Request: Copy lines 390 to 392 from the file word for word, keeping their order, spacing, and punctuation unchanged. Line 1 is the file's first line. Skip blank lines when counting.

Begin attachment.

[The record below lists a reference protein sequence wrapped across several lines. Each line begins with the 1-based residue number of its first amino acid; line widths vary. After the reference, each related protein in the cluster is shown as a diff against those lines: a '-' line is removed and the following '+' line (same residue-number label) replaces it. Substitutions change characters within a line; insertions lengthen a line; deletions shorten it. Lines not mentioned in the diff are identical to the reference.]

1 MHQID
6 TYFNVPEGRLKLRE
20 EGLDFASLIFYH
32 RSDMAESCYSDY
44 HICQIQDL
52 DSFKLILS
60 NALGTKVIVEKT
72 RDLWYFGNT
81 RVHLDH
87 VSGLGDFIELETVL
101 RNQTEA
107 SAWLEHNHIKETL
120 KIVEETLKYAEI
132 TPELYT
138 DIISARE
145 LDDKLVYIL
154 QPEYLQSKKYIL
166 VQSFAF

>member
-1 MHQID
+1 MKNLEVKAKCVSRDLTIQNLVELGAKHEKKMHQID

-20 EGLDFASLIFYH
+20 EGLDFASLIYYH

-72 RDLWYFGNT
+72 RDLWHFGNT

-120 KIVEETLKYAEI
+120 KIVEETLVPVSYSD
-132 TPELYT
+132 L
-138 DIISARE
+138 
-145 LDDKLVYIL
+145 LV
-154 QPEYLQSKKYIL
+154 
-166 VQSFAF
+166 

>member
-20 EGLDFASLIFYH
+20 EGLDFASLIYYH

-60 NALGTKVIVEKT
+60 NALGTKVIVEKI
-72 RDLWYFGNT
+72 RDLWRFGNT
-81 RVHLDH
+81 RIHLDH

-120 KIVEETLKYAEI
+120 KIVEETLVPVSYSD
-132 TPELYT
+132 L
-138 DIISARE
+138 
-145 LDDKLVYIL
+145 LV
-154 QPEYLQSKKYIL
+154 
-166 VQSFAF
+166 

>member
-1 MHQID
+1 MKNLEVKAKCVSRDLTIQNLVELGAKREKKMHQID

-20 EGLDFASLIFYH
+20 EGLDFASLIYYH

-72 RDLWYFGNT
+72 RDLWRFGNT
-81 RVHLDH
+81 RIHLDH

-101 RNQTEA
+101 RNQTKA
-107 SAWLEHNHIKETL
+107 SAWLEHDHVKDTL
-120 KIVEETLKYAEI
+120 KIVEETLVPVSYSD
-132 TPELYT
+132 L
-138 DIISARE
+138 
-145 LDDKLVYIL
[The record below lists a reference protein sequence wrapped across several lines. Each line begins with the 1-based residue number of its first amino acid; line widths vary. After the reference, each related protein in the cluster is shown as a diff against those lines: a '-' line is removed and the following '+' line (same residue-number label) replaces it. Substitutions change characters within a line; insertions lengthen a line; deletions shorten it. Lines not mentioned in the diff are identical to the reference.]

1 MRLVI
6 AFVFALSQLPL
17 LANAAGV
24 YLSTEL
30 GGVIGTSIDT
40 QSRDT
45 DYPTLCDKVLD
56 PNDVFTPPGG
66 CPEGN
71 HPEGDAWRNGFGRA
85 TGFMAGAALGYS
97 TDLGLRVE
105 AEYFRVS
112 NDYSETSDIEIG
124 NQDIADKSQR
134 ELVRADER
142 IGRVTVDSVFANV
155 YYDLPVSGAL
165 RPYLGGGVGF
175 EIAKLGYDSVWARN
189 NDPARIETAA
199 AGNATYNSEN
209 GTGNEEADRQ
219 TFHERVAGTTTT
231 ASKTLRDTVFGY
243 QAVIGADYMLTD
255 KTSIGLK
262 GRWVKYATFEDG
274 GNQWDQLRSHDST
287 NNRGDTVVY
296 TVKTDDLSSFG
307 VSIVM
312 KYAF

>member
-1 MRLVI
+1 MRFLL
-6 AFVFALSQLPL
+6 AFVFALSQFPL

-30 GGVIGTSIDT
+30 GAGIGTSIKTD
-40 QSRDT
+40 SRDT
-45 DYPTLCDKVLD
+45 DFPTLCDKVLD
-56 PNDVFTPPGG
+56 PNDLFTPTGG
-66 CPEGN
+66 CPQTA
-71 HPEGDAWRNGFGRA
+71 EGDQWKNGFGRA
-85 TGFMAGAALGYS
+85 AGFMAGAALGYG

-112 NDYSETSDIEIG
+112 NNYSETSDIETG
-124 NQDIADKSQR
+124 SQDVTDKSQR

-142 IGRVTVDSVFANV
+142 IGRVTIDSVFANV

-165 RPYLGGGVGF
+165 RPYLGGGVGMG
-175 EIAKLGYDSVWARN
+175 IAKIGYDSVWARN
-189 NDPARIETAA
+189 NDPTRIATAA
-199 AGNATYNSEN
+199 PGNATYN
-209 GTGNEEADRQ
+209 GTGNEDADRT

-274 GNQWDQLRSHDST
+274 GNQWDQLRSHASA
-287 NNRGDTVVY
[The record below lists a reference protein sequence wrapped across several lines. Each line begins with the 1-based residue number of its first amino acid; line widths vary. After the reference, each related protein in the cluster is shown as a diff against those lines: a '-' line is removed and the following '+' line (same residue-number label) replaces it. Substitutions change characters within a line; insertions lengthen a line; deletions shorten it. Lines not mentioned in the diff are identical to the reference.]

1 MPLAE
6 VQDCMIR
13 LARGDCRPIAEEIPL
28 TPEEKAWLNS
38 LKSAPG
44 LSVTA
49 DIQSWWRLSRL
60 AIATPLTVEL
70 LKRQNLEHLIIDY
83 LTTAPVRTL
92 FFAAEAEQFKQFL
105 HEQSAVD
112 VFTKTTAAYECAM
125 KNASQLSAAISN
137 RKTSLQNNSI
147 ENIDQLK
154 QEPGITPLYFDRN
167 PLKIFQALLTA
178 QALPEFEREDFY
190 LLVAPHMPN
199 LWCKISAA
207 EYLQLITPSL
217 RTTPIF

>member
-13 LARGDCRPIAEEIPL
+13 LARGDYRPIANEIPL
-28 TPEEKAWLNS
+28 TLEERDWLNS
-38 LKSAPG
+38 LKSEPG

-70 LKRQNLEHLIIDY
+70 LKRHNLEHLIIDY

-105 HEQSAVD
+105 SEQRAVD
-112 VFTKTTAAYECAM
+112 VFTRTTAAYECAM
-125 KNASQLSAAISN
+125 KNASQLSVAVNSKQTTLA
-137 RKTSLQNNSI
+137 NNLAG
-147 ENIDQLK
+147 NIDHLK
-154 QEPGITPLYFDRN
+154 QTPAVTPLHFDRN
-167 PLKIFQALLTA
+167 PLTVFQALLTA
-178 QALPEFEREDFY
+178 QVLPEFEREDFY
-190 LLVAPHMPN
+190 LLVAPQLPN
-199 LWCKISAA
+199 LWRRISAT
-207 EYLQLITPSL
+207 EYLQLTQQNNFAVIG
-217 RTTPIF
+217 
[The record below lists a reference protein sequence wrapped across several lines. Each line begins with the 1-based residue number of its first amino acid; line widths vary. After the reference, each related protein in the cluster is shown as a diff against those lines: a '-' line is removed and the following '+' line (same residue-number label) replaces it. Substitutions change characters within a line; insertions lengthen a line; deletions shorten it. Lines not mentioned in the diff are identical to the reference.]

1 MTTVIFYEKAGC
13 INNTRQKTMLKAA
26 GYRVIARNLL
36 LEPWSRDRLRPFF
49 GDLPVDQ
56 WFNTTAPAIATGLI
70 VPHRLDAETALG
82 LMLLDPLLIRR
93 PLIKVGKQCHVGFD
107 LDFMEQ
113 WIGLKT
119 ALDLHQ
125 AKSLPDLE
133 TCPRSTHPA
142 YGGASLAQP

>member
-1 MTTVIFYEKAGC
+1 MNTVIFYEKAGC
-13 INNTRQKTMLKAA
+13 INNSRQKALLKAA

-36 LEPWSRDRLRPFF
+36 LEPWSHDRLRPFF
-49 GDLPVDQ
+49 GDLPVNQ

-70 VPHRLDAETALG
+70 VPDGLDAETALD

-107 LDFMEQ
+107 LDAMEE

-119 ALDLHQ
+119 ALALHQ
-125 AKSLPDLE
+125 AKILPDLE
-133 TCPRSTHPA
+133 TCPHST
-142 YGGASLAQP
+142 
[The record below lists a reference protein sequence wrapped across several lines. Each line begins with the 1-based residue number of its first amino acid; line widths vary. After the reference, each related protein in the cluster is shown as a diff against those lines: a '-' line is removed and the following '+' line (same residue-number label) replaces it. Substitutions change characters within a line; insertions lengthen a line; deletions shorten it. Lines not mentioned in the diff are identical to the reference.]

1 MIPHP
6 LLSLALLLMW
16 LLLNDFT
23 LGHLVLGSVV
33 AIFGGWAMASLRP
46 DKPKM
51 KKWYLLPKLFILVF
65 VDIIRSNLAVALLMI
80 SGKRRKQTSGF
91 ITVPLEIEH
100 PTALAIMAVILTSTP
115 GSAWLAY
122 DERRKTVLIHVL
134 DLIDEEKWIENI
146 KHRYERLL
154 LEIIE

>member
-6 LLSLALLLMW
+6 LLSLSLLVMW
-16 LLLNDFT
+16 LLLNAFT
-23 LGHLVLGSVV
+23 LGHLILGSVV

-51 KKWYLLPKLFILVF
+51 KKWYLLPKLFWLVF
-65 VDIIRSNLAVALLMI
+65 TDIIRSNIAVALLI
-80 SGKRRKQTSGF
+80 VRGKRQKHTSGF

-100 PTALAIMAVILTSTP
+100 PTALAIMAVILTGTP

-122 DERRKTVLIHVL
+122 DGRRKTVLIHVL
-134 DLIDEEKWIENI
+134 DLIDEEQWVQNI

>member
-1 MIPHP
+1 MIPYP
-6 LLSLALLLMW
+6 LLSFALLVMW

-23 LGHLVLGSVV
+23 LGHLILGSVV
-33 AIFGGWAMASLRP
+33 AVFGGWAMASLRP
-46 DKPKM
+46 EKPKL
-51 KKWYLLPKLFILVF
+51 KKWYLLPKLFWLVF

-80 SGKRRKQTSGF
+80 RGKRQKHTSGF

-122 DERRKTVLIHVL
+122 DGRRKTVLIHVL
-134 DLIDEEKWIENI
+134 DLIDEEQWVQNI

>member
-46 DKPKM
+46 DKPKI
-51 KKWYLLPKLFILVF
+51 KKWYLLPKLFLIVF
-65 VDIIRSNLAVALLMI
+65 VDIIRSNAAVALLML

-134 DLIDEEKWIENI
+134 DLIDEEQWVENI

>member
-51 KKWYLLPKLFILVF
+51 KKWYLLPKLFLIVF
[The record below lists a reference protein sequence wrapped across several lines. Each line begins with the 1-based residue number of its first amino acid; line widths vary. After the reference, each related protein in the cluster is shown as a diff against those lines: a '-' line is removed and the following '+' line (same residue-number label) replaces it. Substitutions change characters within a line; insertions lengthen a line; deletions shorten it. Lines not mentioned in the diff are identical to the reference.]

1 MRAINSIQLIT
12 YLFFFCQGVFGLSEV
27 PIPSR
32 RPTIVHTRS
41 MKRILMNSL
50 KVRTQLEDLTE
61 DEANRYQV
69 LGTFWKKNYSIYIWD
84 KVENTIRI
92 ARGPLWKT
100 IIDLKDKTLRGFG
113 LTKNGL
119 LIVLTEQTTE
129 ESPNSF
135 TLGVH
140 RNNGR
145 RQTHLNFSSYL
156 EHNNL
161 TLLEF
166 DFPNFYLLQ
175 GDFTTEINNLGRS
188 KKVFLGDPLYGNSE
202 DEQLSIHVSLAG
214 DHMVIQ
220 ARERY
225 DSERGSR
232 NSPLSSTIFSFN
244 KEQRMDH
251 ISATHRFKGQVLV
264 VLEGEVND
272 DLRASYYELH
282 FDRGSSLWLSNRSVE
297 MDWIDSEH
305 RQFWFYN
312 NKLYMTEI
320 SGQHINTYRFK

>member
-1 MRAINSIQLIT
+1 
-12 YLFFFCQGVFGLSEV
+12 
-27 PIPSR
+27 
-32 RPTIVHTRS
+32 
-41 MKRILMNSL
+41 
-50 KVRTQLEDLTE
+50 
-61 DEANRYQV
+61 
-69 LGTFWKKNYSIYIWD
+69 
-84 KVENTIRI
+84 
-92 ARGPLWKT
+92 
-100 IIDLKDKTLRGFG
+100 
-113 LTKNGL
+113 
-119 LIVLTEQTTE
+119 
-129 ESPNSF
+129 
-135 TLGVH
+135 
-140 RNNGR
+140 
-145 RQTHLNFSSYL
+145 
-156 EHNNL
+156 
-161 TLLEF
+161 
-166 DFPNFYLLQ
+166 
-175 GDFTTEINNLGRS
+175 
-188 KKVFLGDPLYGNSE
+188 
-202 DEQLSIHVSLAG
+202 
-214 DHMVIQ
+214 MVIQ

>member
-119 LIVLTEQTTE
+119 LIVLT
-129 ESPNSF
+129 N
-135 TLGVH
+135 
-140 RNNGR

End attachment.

+166 
-175 GDFTTEINNLGRS
+175 